Using sports to teach law
If you believe Hollywood, law school is a terrifying experience,
“Mr. Hart, would you recite the facts of Hawkins versus McGee?" Loudly, Mr. Hart. Fill this room with your intelligence!” says actor John Houseman in his memorable role as a Professor at Harvard Law in the Paper Chase.
“I haven’t read the case,” admits the sheepish student.”
“Class assignments for the first day are posted on the bulletin boards in Langdon and Austin Halls. You must have known that,” Houseman bellows.
“No,” says the student.
“You assumed that this first class would be a lecture – an introduction to the course? Never assume anything in my classroom!”
And at UVA Professor Rachel Harmon warns first year law students that it isn’t always exciting.
“We’re going to start droning on about Latin words like mens rea and locus potentiae, and you’re going to think, ‘What am I doing in law school?’”
But her colleague, Richard Re, is taking a different approach to teaching law – helping students to think about rules and their application, to make arguments and explain complex and controversial situations through sports.
“I have a friend at the University of Pennsylvania named Mitch Berman, who is a legal theorist, and he and a professor at the University of Michigan, Richard Friedman, put together a case study book that they entitled The Jurisprudence of Sport," Re explains. "When I got my hands on it I thought, ‘This is a really fresh way to look at a lot of questions that law students and professors spend a lot of time thinking about.’ So I thought, ‘Let’s give it a shot,’ and I used their book and added some of my own materials, and we’ve got a course going now.”
For second year students Sean Onwualu and Derek Hitz it was a no brainer.
“Any time I see a class that says sports on it, I’m definitely adding it to my list," says Onwualu.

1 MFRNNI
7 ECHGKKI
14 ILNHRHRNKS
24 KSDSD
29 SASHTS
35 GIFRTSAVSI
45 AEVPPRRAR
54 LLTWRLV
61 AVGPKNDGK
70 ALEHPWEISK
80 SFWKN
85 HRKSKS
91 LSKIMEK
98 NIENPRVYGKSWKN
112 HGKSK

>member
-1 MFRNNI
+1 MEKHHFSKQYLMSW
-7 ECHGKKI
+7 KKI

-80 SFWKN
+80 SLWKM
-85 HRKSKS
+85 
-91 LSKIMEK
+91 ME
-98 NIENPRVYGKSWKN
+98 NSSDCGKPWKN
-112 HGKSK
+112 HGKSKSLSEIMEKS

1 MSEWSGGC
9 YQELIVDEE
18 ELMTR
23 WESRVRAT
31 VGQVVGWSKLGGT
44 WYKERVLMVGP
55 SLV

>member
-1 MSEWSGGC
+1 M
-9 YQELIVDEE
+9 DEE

“I grew up in Nebraska originally. Nebraska football is everything, so I was sitting in Memorial Stadium since I was 7,” Hitz says.
And it seemed obvious to them that the world of sports and the world of law have much in common.
“Judges are similar to refs in the way that they apply rules, think about rules. They make a lot of discretionary rulings and the same with umpires,” Onwualu explains.
"Helmet to helmet hits for example in football that’s a rule. If you see it, you call it, and that’s easy, versus pass interference. You want to let people play and be a little physical, but how much is too physical? That’s all up to the ref’s discretion. Same thing in law. The speed limit is like 50, but a cop is not going to pull you over for going 55," adds Hitz.
And Professor Re hopes the class will help aspiring lawyers to think creatively about solving disputes.
“Part of the challenge or hope for legal education is to allow students to tap into their creativity in the law, and I think one way to kind of incubate creativity that could be fruitful is to play it out in these other domains where the stakes are a little bit lower, where there’s not an opposing counsel challenging you in front of a judge.”
Each class features students’ talks on different topics, outlining problems and solutions to conflicts on the field or the court or the board.
“We alternate among a wide variety of games and sports. Sometimes we talk about tennis, sometimes we talk about golf. We recently had a presentation on cricket for example, which I’ll just say, I don’t know a lot about cricket, but I’m learning from the students who are familiar with cricket," says Re. "We have presentations on chess that delve into the complexities of chess adjudication in ways that a lot of people wouldn’t know about, so there’s a chance in the class for students to share their expertise in their sport or their game, and to teach the rest of us, including me, how that can shed light on the law.”
And most classes also feature video clips from exciting games, keeping 40 students wide awake for the 13-week course.